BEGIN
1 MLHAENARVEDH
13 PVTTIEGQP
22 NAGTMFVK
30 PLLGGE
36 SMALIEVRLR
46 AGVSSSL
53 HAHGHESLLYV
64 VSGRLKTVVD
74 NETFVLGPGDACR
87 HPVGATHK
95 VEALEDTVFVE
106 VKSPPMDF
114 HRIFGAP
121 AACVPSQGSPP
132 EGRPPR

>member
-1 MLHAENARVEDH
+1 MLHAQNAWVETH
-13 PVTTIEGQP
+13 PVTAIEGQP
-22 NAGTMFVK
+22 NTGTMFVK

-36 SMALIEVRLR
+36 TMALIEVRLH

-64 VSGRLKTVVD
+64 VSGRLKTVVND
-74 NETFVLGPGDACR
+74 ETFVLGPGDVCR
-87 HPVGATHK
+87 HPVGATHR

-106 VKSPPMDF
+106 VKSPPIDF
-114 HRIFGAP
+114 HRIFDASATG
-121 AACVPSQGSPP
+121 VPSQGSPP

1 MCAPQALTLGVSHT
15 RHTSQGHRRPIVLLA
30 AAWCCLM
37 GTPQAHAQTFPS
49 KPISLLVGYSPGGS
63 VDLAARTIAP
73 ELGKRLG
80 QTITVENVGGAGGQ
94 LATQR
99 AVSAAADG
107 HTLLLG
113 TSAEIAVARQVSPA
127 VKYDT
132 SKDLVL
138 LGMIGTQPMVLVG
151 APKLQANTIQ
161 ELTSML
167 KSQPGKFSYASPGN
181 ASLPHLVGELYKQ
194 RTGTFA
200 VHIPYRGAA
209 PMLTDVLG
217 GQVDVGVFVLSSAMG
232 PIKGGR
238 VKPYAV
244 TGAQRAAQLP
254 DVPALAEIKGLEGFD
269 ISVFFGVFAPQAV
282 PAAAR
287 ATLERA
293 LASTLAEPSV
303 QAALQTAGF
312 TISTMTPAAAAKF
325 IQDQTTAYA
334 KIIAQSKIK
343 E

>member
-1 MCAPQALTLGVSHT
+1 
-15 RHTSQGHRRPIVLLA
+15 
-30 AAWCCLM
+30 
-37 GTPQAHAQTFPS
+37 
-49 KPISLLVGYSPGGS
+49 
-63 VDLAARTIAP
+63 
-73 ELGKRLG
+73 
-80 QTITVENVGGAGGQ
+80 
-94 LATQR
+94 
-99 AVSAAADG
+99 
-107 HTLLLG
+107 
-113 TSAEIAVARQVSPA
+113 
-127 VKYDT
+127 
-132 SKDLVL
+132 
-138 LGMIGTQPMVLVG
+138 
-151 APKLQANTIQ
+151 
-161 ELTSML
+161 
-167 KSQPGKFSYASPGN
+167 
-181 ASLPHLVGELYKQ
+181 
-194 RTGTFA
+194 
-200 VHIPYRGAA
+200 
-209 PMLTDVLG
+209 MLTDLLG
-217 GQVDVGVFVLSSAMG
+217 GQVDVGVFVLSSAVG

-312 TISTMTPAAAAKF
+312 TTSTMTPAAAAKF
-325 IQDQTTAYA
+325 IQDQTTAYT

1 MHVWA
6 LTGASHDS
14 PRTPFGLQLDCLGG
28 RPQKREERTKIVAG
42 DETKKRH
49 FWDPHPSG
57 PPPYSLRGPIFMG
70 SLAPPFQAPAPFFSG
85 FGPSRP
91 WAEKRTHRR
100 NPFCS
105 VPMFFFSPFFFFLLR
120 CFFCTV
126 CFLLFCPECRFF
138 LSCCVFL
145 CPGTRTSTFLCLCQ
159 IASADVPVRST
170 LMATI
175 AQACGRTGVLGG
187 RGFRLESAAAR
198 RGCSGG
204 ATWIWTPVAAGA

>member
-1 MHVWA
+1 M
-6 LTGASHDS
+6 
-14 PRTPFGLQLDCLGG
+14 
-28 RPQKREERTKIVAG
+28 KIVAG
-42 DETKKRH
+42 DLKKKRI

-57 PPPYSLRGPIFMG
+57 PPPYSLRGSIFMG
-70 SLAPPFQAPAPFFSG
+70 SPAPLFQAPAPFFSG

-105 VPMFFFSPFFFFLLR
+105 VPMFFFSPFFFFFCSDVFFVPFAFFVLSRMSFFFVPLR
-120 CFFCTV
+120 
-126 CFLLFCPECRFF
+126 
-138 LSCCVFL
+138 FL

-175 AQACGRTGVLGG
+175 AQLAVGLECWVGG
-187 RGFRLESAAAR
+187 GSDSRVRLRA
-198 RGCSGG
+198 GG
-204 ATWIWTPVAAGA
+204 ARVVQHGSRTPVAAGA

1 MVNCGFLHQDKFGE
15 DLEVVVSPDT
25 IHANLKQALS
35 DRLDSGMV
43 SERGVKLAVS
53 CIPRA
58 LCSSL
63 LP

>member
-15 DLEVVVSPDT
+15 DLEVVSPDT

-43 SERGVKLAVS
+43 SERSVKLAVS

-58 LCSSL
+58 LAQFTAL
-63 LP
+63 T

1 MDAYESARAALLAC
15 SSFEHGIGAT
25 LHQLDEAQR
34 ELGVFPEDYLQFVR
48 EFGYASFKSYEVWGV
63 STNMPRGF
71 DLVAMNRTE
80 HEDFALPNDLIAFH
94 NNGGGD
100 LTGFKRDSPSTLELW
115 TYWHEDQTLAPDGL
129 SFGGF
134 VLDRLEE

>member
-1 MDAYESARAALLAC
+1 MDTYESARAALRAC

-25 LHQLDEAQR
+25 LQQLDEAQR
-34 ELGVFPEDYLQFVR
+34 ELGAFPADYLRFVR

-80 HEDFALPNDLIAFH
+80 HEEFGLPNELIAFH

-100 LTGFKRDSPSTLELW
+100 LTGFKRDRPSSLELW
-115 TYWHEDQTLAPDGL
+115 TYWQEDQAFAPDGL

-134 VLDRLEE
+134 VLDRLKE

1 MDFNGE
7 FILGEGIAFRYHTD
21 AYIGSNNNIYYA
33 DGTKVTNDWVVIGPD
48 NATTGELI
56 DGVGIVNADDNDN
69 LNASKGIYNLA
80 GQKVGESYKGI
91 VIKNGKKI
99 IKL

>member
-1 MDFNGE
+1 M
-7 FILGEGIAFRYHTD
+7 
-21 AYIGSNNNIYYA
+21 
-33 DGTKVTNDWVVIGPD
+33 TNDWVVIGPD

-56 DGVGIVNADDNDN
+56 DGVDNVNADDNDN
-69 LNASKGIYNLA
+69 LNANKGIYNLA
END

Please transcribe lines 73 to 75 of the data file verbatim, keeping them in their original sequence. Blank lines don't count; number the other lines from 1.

>member
-1 MCAPQALTLGVSHT
+1 